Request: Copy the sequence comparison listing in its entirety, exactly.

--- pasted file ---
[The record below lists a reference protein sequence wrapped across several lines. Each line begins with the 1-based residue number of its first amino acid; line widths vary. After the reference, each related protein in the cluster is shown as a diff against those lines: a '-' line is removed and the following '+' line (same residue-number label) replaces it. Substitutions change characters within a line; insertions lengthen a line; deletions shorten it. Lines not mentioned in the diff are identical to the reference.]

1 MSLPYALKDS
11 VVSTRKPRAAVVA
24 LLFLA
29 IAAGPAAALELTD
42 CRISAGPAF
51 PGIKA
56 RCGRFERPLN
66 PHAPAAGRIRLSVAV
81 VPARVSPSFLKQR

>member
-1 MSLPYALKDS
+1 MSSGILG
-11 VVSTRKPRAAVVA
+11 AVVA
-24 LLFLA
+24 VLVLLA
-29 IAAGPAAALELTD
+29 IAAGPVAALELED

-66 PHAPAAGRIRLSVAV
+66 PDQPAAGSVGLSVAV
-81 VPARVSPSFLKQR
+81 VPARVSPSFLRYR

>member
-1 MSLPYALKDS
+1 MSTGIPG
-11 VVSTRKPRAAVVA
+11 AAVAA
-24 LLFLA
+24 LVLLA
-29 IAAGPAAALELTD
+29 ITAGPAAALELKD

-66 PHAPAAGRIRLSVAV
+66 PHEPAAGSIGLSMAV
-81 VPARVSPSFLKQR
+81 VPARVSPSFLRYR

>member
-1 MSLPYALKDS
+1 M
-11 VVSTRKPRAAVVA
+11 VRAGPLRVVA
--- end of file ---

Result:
[The record below lists a reference protein sequence wrapped across several lines. Each line begins with the 1-based residue number of its first amino acid; line widths vary. After the reference, each related protein in the cluster is shown as a diff against those lines: a '-' line is removed and the following '+' line (same residue-number label) replaces it. Substitutions change characters within a line; insertions lengthen a line; deletions shorten it. Lines not mentioned in the diff are identical to the reference.]

1 MSLPYALKDS
11 VVSTRKPRAAVVA
24 LLFLA
29 IAAGPAAALELTD
42 CRISAGPAF
51 PGIKA
56 RCGRFERPLN
66 PHAPAAGRIRLSVAV
81 VPARVSPSFLKQR

>member
-1 MSLPYALKDS
+1 MSSGILG
-11 VVSTRKPRAAVVA
+11 AVVA
-24 LLFLA
+24 VLVLLA
-29 IAAGPAAALELTD
+29 IAAGPVAALELED

-66 PHAPAAGRIRLSVAV
+66 PDQPAAGSVGLSVAV
-81 VPARVSPSFLKQR
+81 VPARVSPSFLRYR

>member
-1 MSLPYALKDS
+1 MSTGIPG
-11 VVSTRKPRAAVVA
+11 AAVAA
-24 LLFLA
+24 LVLLA
-29 IAAGPAAALELTD
+29 ITAGPAAALELKD

-66 PHAPAAGRIRLSVAV
+66 PHEPAAGSIGLSMAV
-81 VPARVSPSFLKQR
+81 VPARVSPSFLRYR

>member
-1 MSLPYALKDS
+1 M
-11 VVSTRKPRAAVVA
+11 VRAGPLRVVA